The Mad Equation

Blog_Equation01I have an equation for all of you brilliant of mind out there. What does sleep + wake + eat + drive + work + eat + work + drive + eat + watch + sleep x 24/7 x 365 equal? Let’s wait a moment while the imaginary game show theme music plays in the background. Got the answer?

If not, I’ll clue you in.

The survey says: insanity.

Yes, insanity. To spend 24 hours a day, 7 days a week, 365 days a year caught in the monotonous routine of sleep, wake, eat, drive, work, eat, work, drive, eat, watch, sleep is enough to push anyone over the edge.

So why do we subject ourselves to that which steals our sanity?

Necessity, perhaps. We feel we need to sleep so we can have energy to work so we can afford the car to drive to work so we can afford the food that fuels our work so we can pay for the large screen TV that lulls us back to sleep after work and launches us into another day of maddening routine.

Or maybe it’s fear that keeps us bound. We’re afraid of not having enough, of being insecure. We prefer the familiar comfort of routine to the unstable terrain of the great unknown.

Yes, we need to work to care for our basic needs. But somewhere in the midst we have to stop and ask ourselves…what’s it all for? We’re not here just to go through the motions of life and spend our fleeting free time plugged in to our TVs, computers and mobile devices. There is more, so much more, to this life.

Take time. Now. Before it’s too late. Consider. Your life has a purpose far greater than your wildest imagination. You’re here for a reason. And it’s not to be a slave to mindless, meaningless routine.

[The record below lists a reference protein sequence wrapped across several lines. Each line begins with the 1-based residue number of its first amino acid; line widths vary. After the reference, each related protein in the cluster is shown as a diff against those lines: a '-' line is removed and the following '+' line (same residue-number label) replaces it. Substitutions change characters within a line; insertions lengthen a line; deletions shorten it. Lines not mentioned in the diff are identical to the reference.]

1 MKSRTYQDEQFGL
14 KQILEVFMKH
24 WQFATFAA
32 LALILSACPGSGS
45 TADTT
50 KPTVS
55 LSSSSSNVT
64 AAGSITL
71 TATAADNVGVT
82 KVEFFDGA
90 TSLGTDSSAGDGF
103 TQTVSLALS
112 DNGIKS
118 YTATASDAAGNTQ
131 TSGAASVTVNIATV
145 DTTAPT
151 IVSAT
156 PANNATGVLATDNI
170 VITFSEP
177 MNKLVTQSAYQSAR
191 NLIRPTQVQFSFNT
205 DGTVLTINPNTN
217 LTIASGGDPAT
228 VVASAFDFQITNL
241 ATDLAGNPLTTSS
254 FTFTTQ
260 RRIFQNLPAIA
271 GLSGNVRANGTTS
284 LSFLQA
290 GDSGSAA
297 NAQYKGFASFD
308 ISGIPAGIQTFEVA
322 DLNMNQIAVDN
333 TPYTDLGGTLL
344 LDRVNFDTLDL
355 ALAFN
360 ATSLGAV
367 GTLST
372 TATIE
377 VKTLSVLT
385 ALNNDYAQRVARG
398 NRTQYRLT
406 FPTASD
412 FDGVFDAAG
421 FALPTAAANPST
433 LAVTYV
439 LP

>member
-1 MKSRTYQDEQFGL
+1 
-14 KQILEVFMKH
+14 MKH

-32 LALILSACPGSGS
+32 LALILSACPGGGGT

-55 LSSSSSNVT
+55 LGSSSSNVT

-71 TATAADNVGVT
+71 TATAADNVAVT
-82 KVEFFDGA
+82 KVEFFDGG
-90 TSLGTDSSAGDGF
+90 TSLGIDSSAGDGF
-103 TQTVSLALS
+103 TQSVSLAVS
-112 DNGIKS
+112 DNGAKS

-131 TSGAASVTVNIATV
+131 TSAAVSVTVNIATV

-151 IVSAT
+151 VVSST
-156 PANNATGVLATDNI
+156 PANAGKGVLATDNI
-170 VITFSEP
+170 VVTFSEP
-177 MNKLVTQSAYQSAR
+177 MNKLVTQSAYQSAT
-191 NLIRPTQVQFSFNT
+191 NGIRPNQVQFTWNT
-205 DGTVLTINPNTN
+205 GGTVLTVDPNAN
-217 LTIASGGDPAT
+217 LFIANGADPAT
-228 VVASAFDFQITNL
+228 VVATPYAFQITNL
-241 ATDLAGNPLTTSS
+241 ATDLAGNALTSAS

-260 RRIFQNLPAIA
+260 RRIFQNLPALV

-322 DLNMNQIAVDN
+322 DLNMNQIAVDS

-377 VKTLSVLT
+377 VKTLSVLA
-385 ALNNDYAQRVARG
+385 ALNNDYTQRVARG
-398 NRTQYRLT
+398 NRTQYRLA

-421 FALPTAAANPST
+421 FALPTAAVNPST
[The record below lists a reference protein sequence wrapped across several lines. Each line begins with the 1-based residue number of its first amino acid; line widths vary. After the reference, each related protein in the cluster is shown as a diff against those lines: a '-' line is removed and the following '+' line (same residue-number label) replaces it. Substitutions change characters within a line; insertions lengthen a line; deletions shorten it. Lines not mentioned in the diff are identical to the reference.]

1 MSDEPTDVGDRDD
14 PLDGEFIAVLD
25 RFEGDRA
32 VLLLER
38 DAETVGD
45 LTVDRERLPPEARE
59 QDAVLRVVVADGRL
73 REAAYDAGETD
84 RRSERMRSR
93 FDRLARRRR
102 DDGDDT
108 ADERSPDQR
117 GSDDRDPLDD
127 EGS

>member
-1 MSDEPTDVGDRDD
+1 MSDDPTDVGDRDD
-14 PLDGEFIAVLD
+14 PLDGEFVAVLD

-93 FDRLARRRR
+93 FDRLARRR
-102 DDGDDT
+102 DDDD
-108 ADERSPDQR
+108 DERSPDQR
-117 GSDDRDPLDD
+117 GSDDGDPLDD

“Yet God has made everything beautiful for its own time. He has planted eternity in the human heart, but even so, people cannot see the whole scope of God’s work from beginning to end.” (Ecclesiastes 3:11)

“For we are God’s masterpiece. He has created us anew in Christ Jesus, so we can do the good things he planned for us long ago.” (Ephesians 2:10)

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4 comments

  1. Recently I got fired from my job. I hated it anyway. After leaving said job, I found sanity again. Less money, but more time with my young son. Then I started blogging, which is a fun discovery I made since being canned. Sure, I stress about not working right now, but I never lose faith. Reading posts like yours make the days easier and typing up stuff in my head makes the days easier as well.

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    1. My husband and I went through something similar many years ago, and I couldn’t be more grateful. As a result, we’ve had more time with our kids and are doing what we love. Our work is now meaningful, not mindless. We’re not rich in money, but we’re rich now in ways no meaningless but well-paying job could make us.

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